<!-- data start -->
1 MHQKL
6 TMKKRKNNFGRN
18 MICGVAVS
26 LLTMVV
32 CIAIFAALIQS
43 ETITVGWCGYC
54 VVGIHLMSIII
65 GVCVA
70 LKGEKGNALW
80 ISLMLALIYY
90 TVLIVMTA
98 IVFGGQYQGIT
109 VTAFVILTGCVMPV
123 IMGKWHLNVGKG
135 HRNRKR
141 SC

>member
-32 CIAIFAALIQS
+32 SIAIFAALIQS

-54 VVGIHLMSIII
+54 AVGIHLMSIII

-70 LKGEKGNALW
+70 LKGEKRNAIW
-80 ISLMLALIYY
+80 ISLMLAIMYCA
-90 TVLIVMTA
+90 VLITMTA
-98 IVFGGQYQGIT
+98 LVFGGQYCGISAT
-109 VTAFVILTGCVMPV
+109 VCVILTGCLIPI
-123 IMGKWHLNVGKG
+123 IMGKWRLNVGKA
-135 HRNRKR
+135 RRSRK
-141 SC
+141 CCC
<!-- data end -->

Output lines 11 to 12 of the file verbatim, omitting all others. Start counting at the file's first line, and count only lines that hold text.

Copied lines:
90 TVLIVMTA
98 IVFGGQYQGIT